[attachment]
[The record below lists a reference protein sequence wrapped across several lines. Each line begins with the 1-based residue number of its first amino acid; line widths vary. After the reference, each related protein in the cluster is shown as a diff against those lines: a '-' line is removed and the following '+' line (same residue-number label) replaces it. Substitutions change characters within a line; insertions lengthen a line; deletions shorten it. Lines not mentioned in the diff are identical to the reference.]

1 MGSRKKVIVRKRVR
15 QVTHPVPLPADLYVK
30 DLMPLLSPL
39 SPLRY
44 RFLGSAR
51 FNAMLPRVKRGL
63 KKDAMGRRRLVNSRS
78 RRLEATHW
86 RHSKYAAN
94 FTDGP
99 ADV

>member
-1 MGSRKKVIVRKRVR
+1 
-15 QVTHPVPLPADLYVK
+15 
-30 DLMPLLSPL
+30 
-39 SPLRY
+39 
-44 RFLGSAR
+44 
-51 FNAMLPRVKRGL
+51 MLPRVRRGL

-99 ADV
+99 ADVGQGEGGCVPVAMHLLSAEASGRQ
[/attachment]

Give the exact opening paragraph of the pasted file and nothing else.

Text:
[The record below lists a reference protein sequence wrapped across several lines. Each line begins with the 1-based residue number of its first amino acid; line widths vary. After the reference, each related protein in the cluster is shown as a diff against those lines: a '-' line is removed and the following '+' line (same residue-number label) replaces it. Substitutions change characters within a line; insertions lengthen a line; deletions shorten it. Lines not mentioned in the diff are identical to the reference.]